PM Says Went to Athos ‘to Detox’ After Quitting as PM

Pro-government Imedi TV aired on September 26 a casual interview with Prime Minister Irakli Garibashvili, focusing on his first premiership and the 2015 resignation, biggest temptations while in the office and the beginning of his career with billionaire Bidzina Ivanishvili-led Cartu Foundation.

PM Garibashvili said following his resignation in December 2015, he went alone to Mount Athos in Greece to “experience some kind of detox” after serving two years as Prime Minister. “There you have an opportunity to stay alone… I declared fight against myself.”

He said “the next day after my resignation I had an unusual anxiety, then I realized I did not have to take care of everyday issues.”

Stressing that “the power is the biggest temptation” and that “the power changes a person,” PM recalled his tenure as Interior Minister in 2012-2013, “when while being a young, 30-year-old boy, things are done as you say.” “This is a big test for a person.”

The Prime Minister admitted that even after resigning as PM back in 2015, he could not fully get over the quest for politics. Recalling a conversation with a Greek monk during one of his Mount Athos visits, the PM said he was asked whether he sought to return to politics. I said “if God be willing,” but the monk replied “[don’t meddle the God with it], you make up your mind.”

PM Garibashvili also noted that hoping for change after the Rose Revolution of 2003, he voted for Mikheil Saakashvili in January 2004 Presidential Elections. He said “then a priest told me to say it in confession for you have made a great mistake, without recognizing the scale of danger that man [Saakashvili] could inflict on the country.”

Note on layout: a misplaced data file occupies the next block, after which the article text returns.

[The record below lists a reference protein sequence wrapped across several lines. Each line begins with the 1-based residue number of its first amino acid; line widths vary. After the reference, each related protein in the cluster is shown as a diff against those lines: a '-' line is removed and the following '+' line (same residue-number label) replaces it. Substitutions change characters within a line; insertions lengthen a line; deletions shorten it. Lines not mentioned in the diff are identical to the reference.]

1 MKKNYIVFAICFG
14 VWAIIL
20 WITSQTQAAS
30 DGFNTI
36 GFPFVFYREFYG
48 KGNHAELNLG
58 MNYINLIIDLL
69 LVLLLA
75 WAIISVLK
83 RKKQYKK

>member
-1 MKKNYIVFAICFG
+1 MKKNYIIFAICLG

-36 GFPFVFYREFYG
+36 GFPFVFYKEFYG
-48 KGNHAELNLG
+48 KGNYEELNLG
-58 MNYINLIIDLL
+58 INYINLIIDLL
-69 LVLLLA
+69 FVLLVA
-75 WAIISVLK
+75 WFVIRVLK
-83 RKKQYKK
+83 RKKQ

The Prime Minister further recalled his return to Georgia in 2004 after studies in Paris, noting he wished to start an internship in the government chancellery, where he applied with his CV and had several interviews. But he said instead of starting his internship in Saakashvili’s administration, he suddenly received a paid job offer with the Cartu Foundation, led by billionaire Bidzina Ivanishvili.

In this context, he recalled with joy the day of October 17, 2005, when Ivanishvili first hosted him for a meeting in his native village of Chorvila, in Western Sachkhere district. “I have been observing you, you are a good boy, I want you to develop further [professionally], and I’d like to assist you in this, what if I offer you being my assistant in Cartu Foundation and involve you in my personal business,” the Prime Minister recollected Ivanishvili’s words.


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